Knowledge can open doors to many opportunities.
And knowledge is key when it comes to unlocking a hunting dog that has inadvertently wandered into a trap or wire while in the field.
It’s best to be proactive, educated and prepared when it comes to dealing with injuries in the field, which includes knowing what to do if a dog becomes entangled in a trap or wire on approach winter and the trapping season.
One of the best ways for a dog owner to educate themselves is to get the three ND Department of Fish and Game brochures compiled by the department’s furbearer biologist, Stephanie Tucker, herself a trapper and dog owner.
Part of a wide range of Department of Game and Fisheries specialist publications and pamphlets, the pamphlets include “Foothold Traps – Identification, Use, & Removing A Dog”, “Cable Devices – Identification, Use & Removing A Dog and “Body-Grip Traps – Identifying, Using and Removing a Dog”.
All three pamphlets can be ordered from the Department of Game and Fish website, gf.nd.gov, or are available from Department of Game and Fish offices and many cooperating agencies as well as by mail. by calling 701-328-6300 to request copies.
Finding your dog in a trap or wire can be heartbreaking, but the best thing a dog owner can do is try to remain calm, which helps a person focus on quickly and competently removing the dog from the trap. the device.
It is helpful to understand that a cable device works much like a dog collar. Sometimes the cable lock can be slid to enlarge the loop and remove the dog. Or, by carrying a wire cutter designed to cut galvanized aircraft wire, a person can also cut the wire to remove the dog.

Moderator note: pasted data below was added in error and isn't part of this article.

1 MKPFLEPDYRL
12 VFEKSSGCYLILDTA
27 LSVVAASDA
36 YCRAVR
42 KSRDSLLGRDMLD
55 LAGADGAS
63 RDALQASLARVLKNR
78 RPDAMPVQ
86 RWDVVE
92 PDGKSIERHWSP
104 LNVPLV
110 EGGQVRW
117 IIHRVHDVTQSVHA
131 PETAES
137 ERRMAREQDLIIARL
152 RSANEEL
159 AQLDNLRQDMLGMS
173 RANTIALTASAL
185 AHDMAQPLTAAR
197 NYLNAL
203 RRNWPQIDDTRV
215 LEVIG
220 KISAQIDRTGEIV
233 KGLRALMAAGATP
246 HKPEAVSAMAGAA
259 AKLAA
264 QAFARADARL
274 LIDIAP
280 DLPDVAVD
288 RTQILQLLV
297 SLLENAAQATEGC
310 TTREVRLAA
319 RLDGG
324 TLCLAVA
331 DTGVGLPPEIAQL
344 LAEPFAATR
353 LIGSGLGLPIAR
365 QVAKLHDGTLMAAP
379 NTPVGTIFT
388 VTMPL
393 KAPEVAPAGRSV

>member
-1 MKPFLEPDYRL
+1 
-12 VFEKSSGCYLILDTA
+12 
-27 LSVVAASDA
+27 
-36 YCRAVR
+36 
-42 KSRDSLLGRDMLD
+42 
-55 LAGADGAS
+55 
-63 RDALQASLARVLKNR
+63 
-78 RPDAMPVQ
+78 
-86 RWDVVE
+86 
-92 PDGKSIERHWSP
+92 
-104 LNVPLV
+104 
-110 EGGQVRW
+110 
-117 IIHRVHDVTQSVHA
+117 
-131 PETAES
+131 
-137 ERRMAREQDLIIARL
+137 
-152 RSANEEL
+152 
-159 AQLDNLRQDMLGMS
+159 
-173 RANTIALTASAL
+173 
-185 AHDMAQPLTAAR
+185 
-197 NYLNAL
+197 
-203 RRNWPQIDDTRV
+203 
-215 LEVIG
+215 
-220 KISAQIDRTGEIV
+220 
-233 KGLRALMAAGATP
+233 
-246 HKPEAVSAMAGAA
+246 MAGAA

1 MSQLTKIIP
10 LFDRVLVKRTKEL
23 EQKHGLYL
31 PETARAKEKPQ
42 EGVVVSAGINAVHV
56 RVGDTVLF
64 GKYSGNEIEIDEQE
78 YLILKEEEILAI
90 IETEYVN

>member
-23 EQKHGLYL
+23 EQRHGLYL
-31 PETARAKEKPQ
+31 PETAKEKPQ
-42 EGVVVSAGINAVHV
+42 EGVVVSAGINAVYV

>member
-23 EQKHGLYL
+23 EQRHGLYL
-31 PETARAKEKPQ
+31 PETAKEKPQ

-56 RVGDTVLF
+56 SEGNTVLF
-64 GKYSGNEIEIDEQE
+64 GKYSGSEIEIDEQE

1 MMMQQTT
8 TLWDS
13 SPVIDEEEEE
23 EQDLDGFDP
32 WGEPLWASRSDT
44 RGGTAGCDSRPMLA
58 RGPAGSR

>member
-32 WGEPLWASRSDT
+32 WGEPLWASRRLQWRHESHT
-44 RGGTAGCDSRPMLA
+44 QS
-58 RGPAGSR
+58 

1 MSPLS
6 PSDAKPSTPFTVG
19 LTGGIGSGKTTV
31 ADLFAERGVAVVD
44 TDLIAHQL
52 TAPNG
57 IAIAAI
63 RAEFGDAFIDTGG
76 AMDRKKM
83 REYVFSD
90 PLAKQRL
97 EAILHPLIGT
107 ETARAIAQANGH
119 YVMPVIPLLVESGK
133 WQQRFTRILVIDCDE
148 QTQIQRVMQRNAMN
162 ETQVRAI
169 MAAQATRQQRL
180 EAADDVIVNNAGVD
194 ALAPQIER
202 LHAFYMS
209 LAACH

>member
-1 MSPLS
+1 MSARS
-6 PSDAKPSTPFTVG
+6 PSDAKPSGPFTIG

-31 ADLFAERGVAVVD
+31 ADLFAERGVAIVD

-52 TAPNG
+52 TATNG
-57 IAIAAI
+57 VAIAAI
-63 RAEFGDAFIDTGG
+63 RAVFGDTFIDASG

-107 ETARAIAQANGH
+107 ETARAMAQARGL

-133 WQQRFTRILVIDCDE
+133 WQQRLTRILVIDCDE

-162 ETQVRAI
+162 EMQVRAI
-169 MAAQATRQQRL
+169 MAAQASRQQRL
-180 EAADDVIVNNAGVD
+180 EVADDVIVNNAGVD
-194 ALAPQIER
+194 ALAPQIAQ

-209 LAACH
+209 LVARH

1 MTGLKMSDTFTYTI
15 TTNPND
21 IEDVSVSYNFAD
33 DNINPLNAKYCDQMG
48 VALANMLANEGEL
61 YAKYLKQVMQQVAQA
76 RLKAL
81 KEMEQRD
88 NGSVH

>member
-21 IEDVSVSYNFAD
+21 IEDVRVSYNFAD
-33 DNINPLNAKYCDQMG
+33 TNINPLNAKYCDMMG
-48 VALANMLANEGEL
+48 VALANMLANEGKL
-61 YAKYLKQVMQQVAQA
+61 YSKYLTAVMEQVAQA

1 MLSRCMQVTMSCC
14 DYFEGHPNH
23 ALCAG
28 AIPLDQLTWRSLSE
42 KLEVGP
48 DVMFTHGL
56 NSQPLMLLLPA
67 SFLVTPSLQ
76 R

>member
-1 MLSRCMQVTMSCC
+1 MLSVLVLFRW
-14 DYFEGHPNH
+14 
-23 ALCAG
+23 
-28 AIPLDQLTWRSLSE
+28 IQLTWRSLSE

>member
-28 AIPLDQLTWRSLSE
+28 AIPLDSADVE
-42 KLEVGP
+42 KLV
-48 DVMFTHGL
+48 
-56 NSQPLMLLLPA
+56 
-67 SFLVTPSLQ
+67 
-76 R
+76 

Education is important, but so is awareness.
Public lands such as Game and Fish Department Wildlife Management Areas are intended for several user groups, including trapping and snaring. It’s a good idea for all dog owners – not just hunters but anyone who hikes outdoors on a WMA – to familiarize themselves with trapping regulations, seasons, types of traps and traps. cables, as well as release techniques and equipment.
Trappers equipped with traditional foot or bodily traps and wire rope devices must obtain written permission from private landowners. When a hunter has the option of contacting the landowner to request a hunting permit, it does not hurt to ask if he allows trapping or the use of wired devices so that a person is aware of its potential presence.
Taking safety and awareness a step further, it can also be beneficial to know what other state and federal agencies allow – or don’t allow – on the public lands they manage with regards to devices. trapping and cable.
Regardless of land ownership, dog owners should keep track of their dogs and not leave them out of sight for long periods of time, whether trapping or hiking.
The idea to develop the pamphlets evolved due to dog/trap dog encounters in neighboring states as well as occasional situations in North Dakota.
Each brochure describes the device and how it works on the intended target, whether it’s a body trap, one of the different types of foot traps, or a wired device – and maybe be the most important – explains techniques for removing a dog safely and effectively. the device, including drawings to help illustrate the devices and removal techniques.
Brochures are free. Go to the Department of Fish and Game website link, gf.nd.gov/publications/order, to order a copy of the pamphlets detailing information on how to free dogs from traps and cable devices, as well as one of the other many booklets. , brochures and posters available free of charge.
A dog owner doesn’t have to be a trapper or a biologist to know what to do. They just need to get the brochures and become educated and aware.
He can save a dog by sharing this knowledge with others.